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Alaska Fish & Wildlife News
September 2007

Editorial: Fighting Rats in Alaska

By Tim Barry
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Tim Barry

The Alaska Department of Fish and Game (ADF&G) and the Alaska Board of Game (Board) are getting serious about what might be our most worrisome invasive species problem: Rats.

The spread of nonnative rats and mice could have devastating effects on wildlife, particularly birds, in Alaska. According to Island Conservation, a California-based non-profit specializing in eradications, it’s estimated that introduced rats are responsible for 40–60% of all recorded bird and reptile extinctions worldwide since 1600. In Alaska, rats are responsible for significant losses of ground-nesting seabirds. For example, hundreds of dead auklets have been found in rat dens on formerly rat-free Kiska Island in the western Aleutians. Alaska was rat-free until the first rats arrived via a shipwreck on another island in the Chain, now known as “Rat Island.”

Constant gnawing and chewing by rats can cause significant property damage. When chewing occurs on gas lines, cables or electrical wires, explosions, fire or fatal accidents can occur. Rats also pose public health risks by carrying infectious diseases.

More than 100 species of ground-nesting birds used for subsistence in Alaska may be vulnerable to rats, if rats colonize their areas. Norway rats have been found on 21 large islands in Alaska and over a dozen communities in the state are believed to have breeding colonies: Ketchikan, Craig, Petersburg, Wrangell, Sitka, Juneau, Kodiak, Akutan, Dutch Harbor/Unalaska, Atka, Adak, Nome, and Fairbanks. Without actions to prevent it, rats in these areas can be easily spread to other parts of the state.

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A least auklet killed by rats on one of the islands in the Alaska Maritime National Wildlife Refuge. Art Sowls/USFWS photo

To eliminate this scourge, three key overall actions are needed: 1. Stop invasive rodents from entering Alaska, and from spreading between areas in Alaska 2. Clean up “rat spills.” -- eradicate rats that have been detected, or, where that is not possible, control rat populations, and 3. Restore and protect Alaska’s native species and habitats. Taking these steps will require significant multi-agency coordination, and help from both Alaskans and those traveling to Alaska, particularly vessel operators, fishermen, and cargo shippers.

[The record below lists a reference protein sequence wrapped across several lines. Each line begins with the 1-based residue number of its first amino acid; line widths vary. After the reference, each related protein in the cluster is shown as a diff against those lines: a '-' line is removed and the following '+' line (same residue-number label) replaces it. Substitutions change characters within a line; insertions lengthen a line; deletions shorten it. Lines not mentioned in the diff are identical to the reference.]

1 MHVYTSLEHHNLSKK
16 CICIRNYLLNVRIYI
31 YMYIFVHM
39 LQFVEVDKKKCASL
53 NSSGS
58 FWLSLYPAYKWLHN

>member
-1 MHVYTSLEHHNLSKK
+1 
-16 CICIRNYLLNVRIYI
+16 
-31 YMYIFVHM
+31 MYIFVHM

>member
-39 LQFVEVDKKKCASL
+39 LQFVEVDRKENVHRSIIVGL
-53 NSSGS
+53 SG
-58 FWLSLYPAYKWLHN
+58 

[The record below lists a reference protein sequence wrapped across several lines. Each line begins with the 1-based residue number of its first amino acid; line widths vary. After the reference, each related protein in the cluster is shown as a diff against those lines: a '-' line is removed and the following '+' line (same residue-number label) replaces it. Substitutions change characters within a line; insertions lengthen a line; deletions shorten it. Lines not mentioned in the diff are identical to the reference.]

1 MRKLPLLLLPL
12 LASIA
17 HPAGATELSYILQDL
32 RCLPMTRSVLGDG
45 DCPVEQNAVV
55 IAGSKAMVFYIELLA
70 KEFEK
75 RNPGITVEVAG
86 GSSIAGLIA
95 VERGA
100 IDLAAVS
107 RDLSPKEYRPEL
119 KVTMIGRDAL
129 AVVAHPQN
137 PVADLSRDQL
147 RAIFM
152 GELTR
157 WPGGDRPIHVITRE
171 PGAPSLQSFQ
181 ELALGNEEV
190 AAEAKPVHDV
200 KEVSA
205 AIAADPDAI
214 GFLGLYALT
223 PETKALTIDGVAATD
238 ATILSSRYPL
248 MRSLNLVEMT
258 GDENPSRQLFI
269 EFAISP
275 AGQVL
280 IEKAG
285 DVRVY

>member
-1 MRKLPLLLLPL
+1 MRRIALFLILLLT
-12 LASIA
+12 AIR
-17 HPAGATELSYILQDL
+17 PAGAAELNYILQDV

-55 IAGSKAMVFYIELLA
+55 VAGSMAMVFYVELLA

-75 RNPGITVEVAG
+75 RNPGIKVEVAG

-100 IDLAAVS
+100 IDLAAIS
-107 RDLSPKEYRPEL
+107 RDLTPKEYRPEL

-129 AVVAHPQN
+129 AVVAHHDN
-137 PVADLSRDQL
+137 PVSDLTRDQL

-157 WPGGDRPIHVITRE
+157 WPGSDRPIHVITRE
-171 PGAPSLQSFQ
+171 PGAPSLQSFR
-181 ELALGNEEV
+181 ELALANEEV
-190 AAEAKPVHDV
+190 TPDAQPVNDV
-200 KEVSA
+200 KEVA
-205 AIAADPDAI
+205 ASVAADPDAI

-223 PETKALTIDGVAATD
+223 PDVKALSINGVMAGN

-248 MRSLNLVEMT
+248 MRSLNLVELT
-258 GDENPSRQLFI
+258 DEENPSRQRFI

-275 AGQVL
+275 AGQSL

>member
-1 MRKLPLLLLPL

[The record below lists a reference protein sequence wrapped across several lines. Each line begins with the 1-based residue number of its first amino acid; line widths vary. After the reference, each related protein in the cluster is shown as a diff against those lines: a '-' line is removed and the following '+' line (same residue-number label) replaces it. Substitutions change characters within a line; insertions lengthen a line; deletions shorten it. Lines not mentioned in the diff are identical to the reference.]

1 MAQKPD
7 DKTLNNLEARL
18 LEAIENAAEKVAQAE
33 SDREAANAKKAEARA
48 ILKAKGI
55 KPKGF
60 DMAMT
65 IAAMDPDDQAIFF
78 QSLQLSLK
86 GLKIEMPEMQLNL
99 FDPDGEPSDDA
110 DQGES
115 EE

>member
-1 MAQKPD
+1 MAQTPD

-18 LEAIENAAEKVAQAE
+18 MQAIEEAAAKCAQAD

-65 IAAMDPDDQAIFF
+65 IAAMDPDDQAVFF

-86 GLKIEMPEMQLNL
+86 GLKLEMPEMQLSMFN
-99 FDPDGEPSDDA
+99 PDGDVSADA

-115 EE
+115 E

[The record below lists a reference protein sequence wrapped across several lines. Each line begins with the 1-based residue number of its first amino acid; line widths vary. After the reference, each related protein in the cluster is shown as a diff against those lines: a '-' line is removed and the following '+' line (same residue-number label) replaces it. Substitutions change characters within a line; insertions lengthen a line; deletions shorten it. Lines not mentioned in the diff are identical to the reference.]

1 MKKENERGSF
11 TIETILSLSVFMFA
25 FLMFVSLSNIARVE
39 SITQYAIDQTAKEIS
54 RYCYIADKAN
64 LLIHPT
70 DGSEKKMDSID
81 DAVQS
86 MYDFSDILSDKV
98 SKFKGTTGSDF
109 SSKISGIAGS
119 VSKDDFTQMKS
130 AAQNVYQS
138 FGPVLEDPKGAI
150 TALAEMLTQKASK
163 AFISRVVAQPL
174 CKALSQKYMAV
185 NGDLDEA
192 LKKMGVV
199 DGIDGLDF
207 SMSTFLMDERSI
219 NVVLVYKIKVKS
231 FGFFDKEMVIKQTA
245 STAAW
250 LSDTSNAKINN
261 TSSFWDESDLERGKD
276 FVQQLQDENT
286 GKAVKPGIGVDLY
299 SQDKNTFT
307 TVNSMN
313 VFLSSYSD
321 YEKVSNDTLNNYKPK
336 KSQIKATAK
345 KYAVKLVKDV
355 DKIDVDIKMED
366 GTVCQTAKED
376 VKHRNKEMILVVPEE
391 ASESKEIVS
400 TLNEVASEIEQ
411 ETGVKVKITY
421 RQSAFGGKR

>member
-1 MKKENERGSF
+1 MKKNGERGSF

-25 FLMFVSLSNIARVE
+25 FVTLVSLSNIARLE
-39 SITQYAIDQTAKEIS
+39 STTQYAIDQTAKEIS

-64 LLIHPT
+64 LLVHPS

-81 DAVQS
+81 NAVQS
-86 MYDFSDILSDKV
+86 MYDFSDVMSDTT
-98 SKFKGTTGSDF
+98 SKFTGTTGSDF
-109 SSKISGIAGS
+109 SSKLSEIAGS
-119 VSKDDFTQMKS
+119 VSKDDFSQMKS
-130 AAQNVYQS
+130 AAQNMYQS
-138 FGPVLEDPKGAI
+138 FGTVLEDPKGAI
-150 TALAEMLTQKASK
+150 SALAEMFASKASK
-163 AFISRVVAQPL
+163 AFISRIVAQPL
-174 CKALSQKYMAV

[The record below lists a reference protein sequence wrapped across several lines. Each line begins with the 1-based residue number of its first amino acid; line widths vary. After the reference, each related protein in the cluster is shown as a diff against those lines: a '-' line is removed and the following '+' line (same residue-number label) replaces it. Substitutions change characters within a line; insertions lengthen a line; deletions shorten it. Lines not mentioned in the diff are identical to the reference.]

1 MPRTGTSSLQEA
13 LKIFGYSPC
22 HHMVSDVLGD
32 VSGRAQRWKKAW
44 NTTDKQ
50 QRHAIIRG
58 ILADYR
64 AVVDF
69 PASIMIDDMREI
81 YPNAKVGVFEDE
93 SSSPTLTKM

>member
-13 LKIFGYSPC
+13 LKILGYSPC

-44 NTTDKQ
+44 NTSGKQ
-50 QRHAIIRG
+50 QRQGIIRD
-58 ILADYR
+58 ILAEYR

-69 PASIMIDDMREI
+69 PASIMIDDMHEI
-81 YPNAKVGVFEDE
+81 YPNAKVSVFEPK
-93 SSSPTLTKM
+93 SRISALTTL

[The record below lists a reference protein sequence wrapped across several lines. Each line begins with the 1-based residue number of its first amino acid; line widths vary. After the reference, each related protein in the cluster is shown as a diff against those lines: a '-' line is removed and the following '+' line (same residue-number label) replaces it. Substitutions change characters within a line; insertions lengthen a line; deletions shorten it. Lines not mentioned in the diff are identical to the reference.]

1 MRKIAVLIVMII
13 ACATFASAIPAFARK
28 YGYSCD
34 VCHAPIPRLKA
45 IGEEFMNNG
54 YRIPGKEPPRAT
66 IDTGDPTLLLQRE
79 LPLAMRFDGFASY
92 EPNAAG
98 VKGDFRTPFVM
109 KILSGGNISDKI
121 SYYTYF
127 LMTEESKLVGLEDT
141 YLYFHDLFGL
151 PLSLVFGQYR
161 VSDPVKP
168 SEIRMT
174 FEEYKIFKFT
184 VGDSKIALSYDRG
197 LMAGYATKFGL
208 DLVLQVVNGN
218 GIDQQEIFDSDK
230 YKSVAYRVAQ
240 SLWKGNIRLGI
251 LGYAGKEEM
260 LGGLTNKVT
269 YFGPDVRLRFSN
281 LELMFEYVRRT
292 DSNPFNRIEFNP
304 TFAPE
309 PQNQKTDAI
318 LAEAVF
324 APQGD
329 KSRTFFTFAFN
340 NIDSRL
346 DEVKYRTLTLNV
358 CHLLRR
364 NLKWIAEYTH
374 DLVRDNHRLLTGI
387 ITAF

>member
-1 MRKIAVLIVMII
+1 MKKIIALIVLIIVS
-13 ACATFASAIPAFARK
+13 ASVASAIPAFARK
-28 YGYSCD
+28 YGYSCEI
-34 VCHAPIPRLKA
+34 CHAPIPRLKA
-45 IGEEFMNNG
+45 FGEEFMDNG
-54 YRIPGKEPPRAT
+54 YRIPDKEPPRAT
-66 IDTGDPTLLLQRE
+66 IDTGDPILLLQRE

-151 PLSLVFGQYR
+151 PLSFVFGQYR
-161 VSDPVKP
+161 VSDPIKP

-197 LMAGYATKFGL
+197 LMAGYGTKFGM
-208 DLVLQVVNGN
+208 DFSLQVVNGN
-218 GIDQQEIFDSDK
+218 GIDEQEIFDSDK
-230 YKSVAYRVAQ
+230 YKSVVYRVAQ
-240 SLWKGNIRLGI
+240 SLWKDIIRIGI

The Alaska Board of Game passed new regulations that become effective September 13th that will require boaters, shippers, and others moving containers that may contain rats to be vigilant in checking for rats and in taking action to control or eradicate rats when they are found. The Board’s goal is to help stop rats before they get to Alaska, and to eliminate them when they do. In conjunction with the new regulations, ADF&G this fall will issue our rat control plan, and convene a new interagency group, the Alaska Rodent Action Team (AKRAT) that will assist in necessary cross-agency efforts to address rat prevention and control in Alaska. The U.S. Fish and Wildlife Service (USWFS) and other organizations will hold training for ‘rat spill responders.’ In addition, USFWS is making plans to eradicate rats on some Aleutian Islands. For instance, plans call for eradicating rats on Rat Island, beginning in 2008. Information and rat eradication kits are available to the public at

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Norway rat catch in St. Paul harbor prevention station. USFWS photo.

This website is sponsored by an informal multi-partner cooperative group, the Rat Outreach Group. Individual Alaskans can help to keep Alaska rat-free by watching for signs of rats, taking action to kill rats that they find, and by reporting rat sightings to their local health department or the nearest Alaska Department of Fish and Game office. More information about the effort can be found at, and on the ADF&G invasive species website, at

Tim Barry is the Alaska Department of Fish and Game’s Director of Communications. You may contact Tim at 907-465-6137.

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Riley Woodford

1255 West 8th St.
Juneau, AK 99801
(907) 465-4256

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